Norfolk

Norwich Crystal House building to become gin distillery

Crystal House, Norwich Image copyright Google
Image caption The Crystal House on Cattle Market Street was built in 1862, but has been empty since 2016

A prominent Victorian glass and cast iron building is to take on a new lease of life as a gin distillery.

Norwich City Council has granted permission for Bullards Spirits to change the use of the Crystal House in the city's Cattle Market Street.

The Bullards name has a 180-year association with Norwich.

The grade II-listed building, built in 1862, has had varied uses from a engineering company display centre to a toy shop and furniture shop.

Bullards said more than 20 jobs would be created when construction was completed, while its new 600-litre still would enable it to quadruple production.

Image copyright Bullards
Image caption Bullards has already moved a new still into the Crystal House

Bullards was established in 1837 and "reborn" in 2015, while the Crystal House, on Cattle Market Street, has been unused since December 2016.

Russell Evans, company chairman, said they were delighted to be able to restore the "landmark building" as the firm had outgrown their existing site on St Benedicts Street.

The Crystal House will be known as the Anchor Distillery - in honour of Bullards' former Anchor Brewery which was founded on Westwick Street in 1837 and ceased beer production in the late 1960s. Bullards also owned hundreds of pubs.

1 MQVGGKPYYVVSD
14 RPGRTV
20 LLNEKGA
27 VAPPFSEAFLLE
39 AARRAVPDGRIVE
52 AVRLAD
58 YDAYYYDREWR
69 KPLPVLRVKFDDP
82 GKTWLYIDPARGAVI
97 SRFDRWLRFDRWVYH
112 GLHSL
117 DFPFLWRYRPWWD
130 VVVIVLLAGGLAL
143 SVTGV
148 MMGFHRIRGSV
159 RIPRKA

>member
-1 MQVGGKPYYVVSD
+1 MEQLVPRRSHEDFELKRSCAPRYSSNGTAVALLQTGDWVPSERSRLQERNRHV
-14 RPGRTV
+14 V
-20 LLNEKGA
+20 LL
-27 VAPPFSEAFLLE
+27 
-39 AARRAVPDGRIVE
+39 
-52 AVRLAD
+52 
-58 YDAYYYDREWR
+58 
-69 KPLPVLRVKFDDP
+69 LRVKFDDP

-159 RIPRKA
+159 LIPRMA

Image copyright Getty Images
Image caption The Norwich building is said to have been inspired by The Crystal Palace in London

The Crystal House is believed to have been inspired by The Crystal Palace, built in 1851 to house The Great Exhibition in Hyde Park in London, after which it was moved to south London, and ultimately burnt down in 1936.

The Norwich building will be refurbished and fitted with distilling equipment and a bottling plant.

Gareth Buck, from Qube Design Group which is managing the redevelopment, said: "Crystal House is one of the earliest examples of a cast iron and glass facade building in the country that remain, making it an important heritage asset.

"It was originally designed as a showroom for machinery, so it's great that we have come almost full circle with the industrial use proposed by Bullards."

Image copyright Heist Films
Image caption The Bullards team celebrate getting planning permission to turn the listed building into a gin distillery

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